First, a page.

The bustling streets of the French Quarter and other parts of New Orleans could soon see more artists selling their works in more places, thanks to a Louisiana Supreme Court decision issued Friday.

The high court voted 5-2 to strike down New Orleans' ban on outdoor art sales without a permit, potentially opening the floodgates on an art world subculture that the city has sought to regulate since 1955.

Justice Marcus Clark wrote the majority opinion, which called the city’s ban on unpermitted public art vendors an unconstitutional encroachment on free speech. He was joined by Justices Greg Guidry, Scott Crichton, James Genovese and John Weimer.

Clark said that while the city may have had reasons to try to funnel outdoor art sales to a few patches of the French Quarter like Jackson Square, it went too far by sweeping up other neighborhoods in the ban as well.

“The city has completely banned the sale of art in every public space in New Orleans save the Jackson Square area and Edison Park in the French Quarter,” Clark said. “The record before us indicates the city has taken no measures to tailor its regulation of the sale of art in public places to avoid impermissibly burdening protected speech.”

It is not clear how the city will respond, although it could attempt to write a new ordinance that does not run afoul of the First Amendment.

The court's majority made it clear that the city does have a right to institute “time and place” restrictions on art sales, and particularly to regulate sales in the French Quarter.

LaTonya Norton, a spokeswoman for Mayor LaToya Cantrell, said the city was still studying the decision.

Staff attorney Laura Bixby of the Orleans Public Defenders, who mounted the challenge to the ban, said she does not expect the decision to affect the permitting scheme in place for Jackson Square, Edison Park in the 300 block of Bourbon Street, and the alleys near St. Louis Cathedral.

However, artists will now be free to sell their creations elsewhere in the French Quarter or in other neighborhoods without a permit, she said.

“It’s a victory for artists who are trying to survive in this city and just trying to earn their livelihood,” she said. “It opens up avenues for artists to display their art elsewhere in the city, which was previously a crime.”

The high court’s opinion came in response to a constitutional challenge that worked its way up from humble beginnings.

On March 24, 2016, aspiring artist Lawrence Clark was selling art from a table in the neutral ground on Esplanade Avenue near Decatur Street. A police officer issued him a citation for selling art in the open air without a permit.

The case might have ended there if Clark had paid his fine. Instead, his lawyer, Bixby, challenged the constitutionality of the city’s ban on outdoor art sales except at specified locations.

Although many New Orleanians perhaps assume that the ban applies only to the French Quarter, it actually prevents anyone from selling art in public spaces anywhere in the city without a permit. Art galleries are not affected by the ban. Neither are the many fairs and festivals where artworks are sold.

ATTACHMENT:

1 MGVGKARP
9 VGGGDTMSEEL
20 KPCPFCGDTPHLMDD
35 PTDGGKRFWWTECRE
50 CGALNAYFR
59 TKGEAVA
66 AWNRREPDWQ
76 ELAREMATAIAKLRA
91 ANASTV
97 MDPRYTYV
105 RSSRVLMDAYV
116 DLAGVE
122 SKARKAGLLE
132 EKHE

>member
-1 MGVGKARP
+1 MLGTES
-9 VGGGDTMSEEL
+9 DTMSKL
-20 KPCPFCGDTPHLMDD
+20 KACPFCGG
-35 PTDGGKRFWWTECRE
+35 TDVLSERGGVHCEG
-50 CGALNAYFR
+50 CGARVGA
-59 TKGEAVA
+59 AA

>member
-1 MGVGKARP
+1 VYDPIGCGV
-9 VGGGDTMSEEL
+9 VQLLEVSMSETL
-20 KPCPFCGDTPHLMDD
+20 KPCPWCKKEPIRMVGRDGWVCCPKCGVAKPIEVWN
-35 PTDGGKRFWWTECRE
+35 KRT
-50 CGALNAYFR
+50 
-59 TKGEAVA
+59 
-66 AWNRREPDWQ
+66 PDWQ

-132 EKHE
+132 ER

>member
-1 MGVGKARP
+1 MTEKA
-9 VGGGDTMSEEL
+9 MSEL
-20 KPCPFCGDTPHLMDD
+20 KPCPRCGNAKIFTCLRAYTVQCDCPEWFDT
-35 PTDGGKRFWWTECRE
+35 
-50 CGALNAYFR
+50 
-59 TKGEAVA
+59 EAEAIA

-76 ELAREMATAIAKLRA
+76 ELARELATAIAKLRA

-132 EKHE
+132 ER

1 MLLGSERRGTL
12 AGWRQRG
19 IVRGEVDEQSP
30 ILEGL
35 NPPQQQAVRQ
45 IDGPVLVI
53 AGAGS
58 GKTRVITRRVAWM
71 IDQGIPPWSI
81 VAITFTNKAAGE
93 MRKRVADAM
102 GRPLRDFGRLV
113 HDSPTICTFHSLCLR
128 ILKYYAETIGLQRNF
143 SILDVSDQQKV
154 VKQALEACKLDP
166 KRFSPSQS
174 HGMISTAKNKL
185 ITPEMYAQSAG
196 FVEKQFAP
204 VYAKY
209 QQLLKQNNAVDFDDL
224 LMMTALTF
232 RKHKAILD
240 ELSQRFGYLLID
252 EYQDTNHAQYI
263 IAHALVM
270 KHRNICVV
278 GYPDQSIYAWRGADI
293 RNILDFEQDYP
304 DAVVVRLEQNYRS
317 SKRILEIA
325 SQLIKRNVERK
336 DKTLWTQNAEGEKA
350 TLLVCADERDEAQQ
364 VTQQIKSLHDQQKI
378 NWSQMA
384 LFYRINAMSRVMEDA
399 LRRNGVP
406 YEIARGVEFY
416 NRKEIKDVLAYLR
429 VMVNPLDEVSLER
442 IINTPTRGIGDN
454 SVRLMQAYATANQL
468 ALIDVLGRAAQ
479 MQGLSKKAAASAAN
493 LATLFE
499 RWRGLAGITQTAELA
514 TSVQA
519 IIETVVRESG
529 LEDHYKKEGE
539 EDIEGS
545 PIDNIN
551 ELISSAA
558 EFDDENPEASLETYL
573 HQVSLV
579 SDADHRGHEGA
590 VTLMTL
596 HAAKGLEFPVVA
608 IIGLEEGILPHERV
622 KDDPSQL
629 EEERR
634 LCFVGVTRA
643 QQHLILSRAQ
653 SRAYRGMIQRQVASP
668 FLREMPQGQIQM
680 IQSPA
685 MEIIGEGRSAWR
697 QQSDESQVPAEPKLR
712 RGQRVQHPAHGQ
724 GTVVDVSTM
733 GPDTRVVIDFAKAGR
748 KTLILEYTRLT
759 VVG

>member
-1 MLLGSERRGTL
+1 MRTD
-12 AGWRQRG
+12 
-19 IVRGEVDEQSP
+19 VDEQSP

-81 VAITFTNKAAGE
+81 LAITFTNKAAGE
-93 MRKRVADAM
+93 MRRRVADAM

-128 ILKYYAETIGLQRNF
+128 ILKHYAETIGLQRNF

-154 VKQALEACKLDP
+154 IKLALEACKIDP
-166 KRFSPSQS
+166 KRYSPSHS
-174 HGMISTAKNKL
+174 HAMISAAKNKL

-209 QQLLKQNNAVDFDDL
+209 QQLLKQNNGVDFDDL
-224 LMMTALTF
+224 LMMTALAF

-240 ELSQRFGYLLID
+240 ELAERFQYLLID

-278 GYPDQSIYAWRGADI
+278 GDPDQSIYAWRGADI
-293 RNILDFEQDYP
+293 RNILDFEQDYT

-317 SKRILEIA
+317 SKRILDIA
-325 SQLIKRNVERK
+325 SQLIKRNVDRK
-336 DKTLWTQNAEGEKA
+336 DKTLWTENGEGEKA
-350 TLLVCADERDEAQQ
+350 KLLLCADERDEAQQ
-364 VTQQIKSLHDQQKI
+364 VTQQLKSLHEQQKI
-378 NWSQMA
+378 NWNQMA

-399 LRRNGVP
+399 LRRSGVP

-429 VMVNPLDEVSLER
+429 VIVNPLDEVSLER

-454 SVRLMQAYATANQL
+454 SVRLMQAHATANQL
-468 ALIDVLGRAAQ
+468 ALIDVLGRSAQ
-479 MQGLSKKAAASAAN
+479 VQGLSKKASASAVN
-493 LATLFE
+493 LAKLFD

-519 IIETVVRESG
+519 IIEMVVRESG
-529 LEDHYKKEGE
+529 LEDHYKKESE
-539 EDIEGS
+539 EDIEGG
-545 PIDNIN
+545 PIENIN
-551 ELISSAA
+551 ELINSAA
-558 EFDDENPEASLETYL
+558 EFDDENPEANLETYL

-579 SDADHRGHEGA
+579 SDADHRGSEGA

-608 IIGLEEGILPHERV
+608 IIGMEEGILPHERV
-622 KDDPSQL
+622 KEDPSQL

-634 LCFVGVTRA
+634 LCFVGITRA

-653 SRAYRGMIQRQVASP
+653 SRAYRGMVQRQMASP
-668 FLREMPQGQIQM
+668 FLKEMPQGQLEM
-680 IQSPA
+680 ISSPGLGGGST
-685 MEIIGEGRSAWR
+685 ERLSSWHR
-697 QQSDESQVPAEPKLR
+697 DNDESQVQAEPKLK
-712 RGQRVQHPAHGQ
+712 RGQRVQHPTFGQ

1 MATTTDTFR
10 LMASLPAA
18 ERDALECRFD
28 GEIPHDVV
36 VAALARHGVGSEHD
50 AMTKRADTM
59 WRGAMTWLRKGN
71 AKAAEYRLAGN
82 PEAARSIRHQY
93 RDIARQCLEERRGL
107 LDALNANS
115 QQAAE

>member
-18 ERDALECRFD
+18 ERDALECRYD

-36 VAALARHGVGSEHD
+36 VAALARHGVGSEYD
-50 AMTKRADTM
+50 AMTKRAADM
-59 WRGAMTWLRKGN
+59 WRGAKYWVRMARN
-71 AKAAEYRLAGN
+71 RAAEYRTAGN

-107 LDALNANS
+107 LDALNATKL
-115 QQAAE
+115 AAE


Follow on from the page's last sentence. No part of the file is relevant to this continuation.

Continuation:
The permits allow year-round outdoor art sales in only three areas: the perimeter of Jackson Square, Pere Antoine and Pirate alleys next to St. Louis Cathedral, and Edison Park.

The Supreme Court's majority opinion bemoaned the fact that neighborhoods from Central City to English Turn were cut out of the art trade, "in a city with allegiances to neighborhoods spanning generations."

While the ban on unpermitted art sales has been selectively enforced, it has resulted in citations for 50 to 60 people over the past decade, Bixby said.

In her challenge to Clark's citation, Bixby pointed to a long line of U.S. Supreme Court decisions saying that governmental restrictions on free speech must be narrowly tailored to achieve legitimate aims, like public safety and traffic control.

During oral arguments on the case in May, Louisiana Deputy Solicitor General Colin Clark (no relation to Lawrence) said there was nothing unreasonable about funneling artists into a few areas in the historic, tourist-clogged French Quarter to maximize the city’s economic potential.

Both sides agreed that there was nothing to stop artists from displaying their creations as long as they didn't sell them.

The Supreme Court granted Bixby’s motion to quash the affidavit against Lawrence Clark. That means Clark won’t have to pay a fine.

But Clark won't get to enjoy his newfound freedom to sell art outdoors himself: He has since moved to Atlanta, Bixby said.

The high court's decision drew a dissent from Chief Justice Bernette Johnson, the sole New Orleanian on the court. Joined by Justice Jefferson Hughes, she said the majority failed to draw a distinction between commercial sales and pure free speech.

“In my view, there are real differences between distribution of information and sales, as conducting a sale on public property undoubtedly presents greater crowd control problems,” she said.

Johnson also fretted that the decision will undermine the French Quarter's distinctive atmosphere.

“Without the ordinance, anyone would be free to sell their artwork anywhere in the city, undermining the city’s efforts to maintain the character and economic vitality of the French Quarter,” she said. “A swarm of art sellers on city streets would also increase congestion and impede pedestrian and traffic flow, creating public safety concerns.”

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